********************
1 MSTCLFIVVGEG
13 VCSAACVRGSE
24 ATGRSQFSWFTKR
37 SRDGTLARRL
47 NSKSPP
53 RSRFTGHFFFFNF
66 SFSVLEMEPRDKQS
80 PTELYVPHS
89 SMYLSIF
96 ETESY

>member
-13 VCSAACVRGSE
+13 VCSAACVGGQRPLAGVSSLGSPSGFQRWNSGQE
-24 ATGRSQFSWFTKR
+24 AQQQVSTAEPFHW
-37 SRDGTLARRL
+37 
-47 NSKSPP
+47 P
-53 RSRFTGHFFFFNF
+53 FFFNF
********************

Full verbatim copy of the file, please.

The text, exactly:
1 MSTCLFIVVGEG
13 VCSAACVRGSE
24 ATGRSQFSWFTKR
37 SRDGTLARRL
47 NSKSPP
53 RSRFTGHFFFFNF
66 SFSVLEMEPRDKQS
80 PTELYVPHS
89 SMYLSIF
96 ETESY

>member
-13 VCSAACVRGSE
+13 VCSAACVGGQRPLAGVSSLGSPSGFQRWNSGQE
-24 ATGRSQFSWFTKR
+24 AQQQVSTAEPFHW
-37 SRDGTLARRL
+37 
-47 NSKSPP
+47 P
-53 RSRFTGHFFFFNF
+53 FFFNF